This was a hot mess of a book, and I don't mean that in a good way. One character in a book with an unbelievable back story can work; Hart gave almost every player in this novel one, even the minor characters who only make the briefest of appearances. The explanation for the crimes committed (young women bearing an uncanny resemblance to Liz, the woman at the heart of the story, murdered and displayed on the altar of a church) makes no sense whatsoever, and frankly, without going all spoilery, the murderer is telegraphed so early in the book I was actually stunned to find out that I'd been right about it. I don't even try to figure out the killer, so when I do I feel like the writer didn't do their job. 

This was just dreadful. Dreadful. Please -- read John Hart. Read every single one of his books. But for the love of Mr. Poe, skip Redemption Road. 

The King of Lies (Nominated for Edgar Award)

Down River (2008 Edgar Award Winner)

The Last Child (2010 Edgar Award Winner) 

Iron House

Thursday, July 21, 2016

One Post: Three Very Different Books

How ridiculous is this? 

Yes, I read more slowly these days than I used to, but this is nuts. These have all been in the finished stack for weeks, and it was my trying to find the right words for the final book in this column that kept me even more hung up. I think you'll understand when you get there.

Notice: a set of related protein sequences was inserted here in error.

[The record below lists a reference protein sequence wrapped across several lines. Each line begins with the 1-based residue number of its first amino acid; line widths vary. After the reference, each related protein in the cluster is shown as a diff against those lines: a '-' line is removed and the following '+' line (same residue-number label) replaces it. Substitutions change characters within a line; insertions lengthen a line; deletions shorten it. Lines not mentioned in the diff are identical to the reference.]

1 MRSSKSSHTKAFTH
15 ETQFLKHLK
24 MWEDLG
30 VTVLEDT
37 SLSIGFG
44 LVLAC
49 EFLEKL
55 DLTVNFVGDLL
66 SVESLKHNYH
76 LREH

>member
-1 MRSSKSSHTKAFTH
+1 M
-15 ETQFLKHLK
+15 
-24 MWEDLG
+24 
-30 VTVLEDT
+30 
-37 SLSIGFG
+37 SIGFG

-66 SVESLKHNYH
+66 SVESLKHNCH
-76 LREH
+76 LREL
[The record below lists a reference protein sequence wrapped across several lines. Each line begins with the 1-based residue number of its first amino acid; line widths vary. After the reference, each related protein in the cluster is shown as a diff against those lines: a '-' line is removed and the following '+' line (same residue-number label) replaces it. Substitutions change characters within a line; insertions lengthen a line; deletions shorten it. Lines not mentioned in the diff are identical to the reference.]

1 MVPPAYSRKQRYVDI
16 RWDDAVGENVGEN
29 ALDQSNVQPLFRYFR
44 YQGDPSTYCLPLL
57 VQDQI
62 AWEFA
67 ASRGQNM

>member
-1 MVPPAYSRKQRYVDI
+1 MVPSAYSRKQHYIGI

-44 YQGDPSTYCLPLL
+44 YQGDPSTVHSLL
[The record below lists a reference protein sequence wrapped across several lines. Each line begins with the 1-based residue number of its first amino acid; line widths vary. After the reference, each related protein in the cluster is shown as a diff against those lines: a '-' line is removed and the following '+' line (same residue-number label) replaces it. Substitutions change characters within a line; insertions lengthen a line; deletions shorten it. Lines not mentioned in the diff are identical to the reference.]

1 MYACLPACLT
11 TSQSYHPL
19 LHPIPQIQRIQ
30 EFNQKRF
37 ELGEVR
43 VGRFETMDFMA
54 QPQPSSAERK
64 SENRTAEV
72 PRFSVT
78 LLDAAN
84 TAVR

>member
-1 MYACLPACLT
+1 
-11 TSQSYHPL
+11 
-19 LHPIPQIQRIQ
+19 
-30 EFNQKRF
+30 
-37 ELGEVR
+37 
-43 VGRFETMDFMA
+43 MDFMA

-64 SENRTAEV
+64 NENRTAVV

Y'all know I adore Ace Atkins, and although it's his Quinn Colson novels that are my favorites I have really enjoyed the Spenser Novels he has written with the blessing of the estate of the late Robert B. Parker. Slow Burn is, as the others have been, a quick read peppered with wonderful banter between characters who tend to be so well drawn you can see the pores on their faces. For my money, this one was a little more serious and had a little more depth than some of the others, and that is not a bad thing. It involves arson, and firefighters and  folks who are fans of both those things. While there was a certain level of predictability, when it's done as well at Atkins does it, who cares?  


Here's true confession time: I have been frustrated for months that my local library does not have this on their shelves, although most of the others are. There's nothing like loving the first novel in a series and not being able to get your hands on the second one! I actually stepped into the local Books-a-Million to buy a copy, and they didn't have it, either (and only a couple of the others). I couldn't find anyone there to help me, and left after working my way through what felt like dozens of displays with movie tie-in products and gee-gaws. So I did something I swore I'd never do:  I downloaded this onto an e-reader, and yes, I did so from the Evil Empire.